Ruwandi Perera hopes tech driven agriculture will feed the world’s hungry

Despite food being a basic necessity, hunger is among the world’s main problems. This is an era where we have conquered lands and oceans, explored outer space for signs of life and commanded robots to do our bidding… but the number of people dying without food is staggering.

The World Food Programme (WFP) estimates 135 million people would go hungry this year with another 183 million on the brink of facing a food crisis. While these estimates were made prior to COVID-19, The New York Times reports that the pandemic will almost double the number of people experiencing acute hunger to 265 million by the end of this year.

Although the reasons for increasing hunger levels are simple to understand, they’re complex to eliminate: excess demand and deficient supply, unequal distribution of food, agricultural shortfalls for multiple reasons including soil degradation and climate change, and overall underinvestment in the sector.

In Sri Lanka, agriculture contributes around seven percent to GDP while in most countries including those in the developed world, the average is 10 percent or so. Nevertheless, it’s apparent that agriculture is among the most important sectors.

Small-scale farmers who use semi-traditional and traditional methods account for a major share of the world’s produce. Traditional methods are time-consuming, costly in the long run and season specific, providing farmers with low margins and thus driving youth away from the fields.

The technology presently being used by a majority of farmers is limited to heavy machinery and irrigation systems that require large investments. And whereas the technology needed to implement smart farming is available and has proven to be effective, access remains limited. Most often, this isn’t due to a lack of funds but a gap in awareness.

Therefore, it is essential for Sri Lanka and the rest of the world to seriously consider promoting smart farming by way of digital techniques, to improve harvests in terms of both quality and quantity.

Precision agriculture is the solution to the world’s agricultural dilemma, and technologies such as drones, IoT, mobile app driven machinery and AI are part of the formula.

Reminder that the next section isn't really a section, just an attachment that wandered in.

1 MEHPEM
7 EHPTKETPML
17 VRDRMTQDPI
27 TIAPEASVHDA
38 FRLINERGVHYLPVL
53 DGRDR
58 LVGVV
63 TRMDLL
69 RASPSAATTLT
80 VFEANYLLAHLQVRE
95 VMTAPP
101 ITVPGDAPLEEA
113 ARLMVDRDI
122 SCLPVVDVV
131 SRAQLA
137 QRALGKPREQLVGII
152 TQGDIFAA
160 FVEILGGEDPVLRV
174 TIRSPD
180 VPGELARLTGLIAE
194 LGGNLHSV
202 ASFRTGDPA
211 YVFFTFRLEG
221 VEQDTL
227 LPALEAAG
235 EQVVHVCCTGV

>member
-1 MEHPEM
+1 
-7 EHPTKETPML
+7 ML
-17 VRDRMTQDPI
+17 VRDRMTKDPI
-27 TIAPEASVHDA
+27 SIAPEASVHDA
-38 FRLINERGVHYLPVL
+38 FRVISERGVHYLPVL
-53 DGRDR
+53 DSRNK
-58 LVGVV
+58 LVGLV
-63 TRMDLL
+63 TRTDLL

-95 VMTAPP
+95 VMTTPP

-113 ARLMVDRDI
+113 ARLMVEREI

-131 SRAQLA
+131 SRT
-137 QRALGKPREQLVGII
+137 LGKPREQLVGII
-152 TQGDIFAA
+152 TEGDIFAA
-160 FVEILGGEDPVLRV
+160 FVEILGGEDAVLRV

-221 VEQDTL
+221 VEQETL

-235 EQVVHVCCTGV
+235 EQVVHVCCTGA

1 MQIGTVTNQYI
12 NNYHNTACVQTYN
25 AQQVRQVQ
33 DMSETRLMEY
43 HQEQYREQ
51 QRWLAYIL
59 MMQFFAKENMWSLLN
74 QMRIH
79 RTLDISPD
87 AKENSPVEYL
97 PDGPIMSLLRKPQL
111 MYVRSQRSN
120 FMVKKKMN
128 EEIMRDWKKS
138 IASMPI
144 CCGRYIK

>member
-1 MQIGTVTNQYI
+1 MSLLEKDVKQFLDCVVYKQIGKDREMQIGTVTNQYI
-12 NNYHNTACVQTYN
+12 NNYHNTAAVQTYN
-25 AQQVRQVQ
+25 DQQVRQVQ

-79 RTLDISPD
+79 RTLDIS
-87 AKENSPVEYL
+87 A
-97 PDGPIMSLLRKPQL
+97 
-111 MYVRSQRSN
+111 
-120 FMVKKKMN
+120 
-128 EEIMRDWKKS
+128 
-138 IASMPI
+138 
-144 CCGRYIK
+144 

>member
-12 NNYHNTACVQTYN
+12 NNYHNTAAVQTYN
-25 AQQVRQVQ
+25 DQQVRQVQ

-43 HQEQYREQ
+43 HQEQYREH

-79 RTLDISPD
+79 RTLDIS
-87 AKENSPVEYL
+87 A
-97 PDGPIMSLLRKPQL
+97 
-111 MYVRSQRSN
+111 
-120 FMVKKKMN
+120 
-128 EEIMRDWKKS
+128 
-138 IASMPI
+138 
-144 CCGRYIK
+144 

When practising precision agriculture, farmers can be exact when detecting pests, optimising crop hygiene, managing irrigation, selecting seed types and preparing the soil. By targeting low waste and high productivity, farmers can make the most of limited land and labour.

Drones have been a magic wand that turns farmers’ fantasy into reality. Aiding a range of tasks from scanning fields for pests to distributing water and fertiliser, and monitoring crop health, drones are among the most user-friendly, cost-effective and sustainable solutions
to farmers’ problems. Given the possibility of sharing or renting drones, the required capital could now be affordable.

If most farmers were to use smartphones, controlling drone activity would be a no-brainer. The wide use of smartphones opens up a plethora of additional options for farmers – such as being up to date on weather conditions, performing transactions ranging from plant orders to harvest sales, and sharing and having access to best practices.

AI is also assisting the smart farming revolution. With image recognition technology trained to identify different plants and animals, farmers can monitor fields more quickly and accurately than in the past.

This technology does not necessarily call for drones to be used – strategically placing sensors around fields will offer farmers a real-time view of crops from anywhere on their smartphones. Using technology in agriculture also provides extensive data that can be utilised in many ways. From deciding which crop to water to providing innovation labs with adequate information to come up with the next best wheat variety, the data received and stored is immensely useful.

The results of using technology to enhance agriculture not only include increased food supplies and better quality crops around the world; they translate into more people looking to invest in agriculture. And the implementation of smart farming implies a greater emphasis on sustainable agriculture, which in turn will help combat climate change.

Consider our paddy fields. With chenas and garden plantations manned by farmers toiling with their mammoties, it may be impractical to imagine that our agriculture sector can be enhanced by using drones, AI and IoT.

Yet, the benefits of a positive attitude, shareable technology platforms and smart agriculture friendly policies combined with proper education are immeasurable.